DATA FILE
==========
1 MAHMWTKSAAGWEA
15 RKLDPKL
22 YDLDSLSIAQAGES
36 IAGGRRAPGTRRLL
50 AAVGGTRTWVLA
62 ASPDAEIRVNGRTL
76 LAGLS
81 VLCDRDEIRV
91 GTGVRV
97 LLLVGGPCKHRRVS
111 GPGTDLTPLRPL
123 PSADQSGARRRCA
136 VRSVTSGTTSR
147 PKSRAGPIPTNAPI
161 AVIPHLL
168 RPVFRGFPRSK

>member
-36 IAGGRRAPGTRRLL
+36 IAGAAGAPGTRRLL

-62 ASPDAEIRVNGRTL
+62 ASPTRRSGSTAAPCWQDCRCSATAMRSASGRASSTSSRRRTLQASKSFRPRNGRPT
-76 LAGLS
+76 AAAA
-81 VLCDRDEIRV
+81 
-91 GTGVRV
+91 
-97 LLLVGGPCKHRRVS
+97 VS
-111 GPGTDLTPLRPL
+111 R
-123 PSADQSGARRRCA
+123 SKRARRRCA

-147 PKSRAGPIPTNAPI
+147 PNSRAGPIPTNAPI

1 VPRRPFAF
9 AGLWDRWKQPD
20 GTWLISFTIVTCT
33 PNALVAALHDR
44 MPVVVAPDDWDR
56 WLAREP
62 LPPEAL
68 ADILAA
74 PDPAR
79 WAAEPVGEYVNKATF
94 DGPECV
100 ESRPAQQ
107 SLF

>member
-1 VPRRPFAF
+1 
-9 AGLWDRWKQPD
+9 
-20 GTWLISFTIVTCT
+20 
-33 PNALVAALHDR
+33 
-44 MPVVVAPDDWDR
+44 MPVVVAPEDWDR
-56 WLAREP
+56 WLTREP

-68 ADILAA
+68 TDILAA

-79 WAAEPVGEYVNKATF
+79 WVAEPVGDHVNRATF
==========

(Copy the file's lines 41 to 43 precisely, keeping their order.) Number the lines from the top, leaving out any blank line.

56 WLAREP
62 LPPEAL
68 ADILAA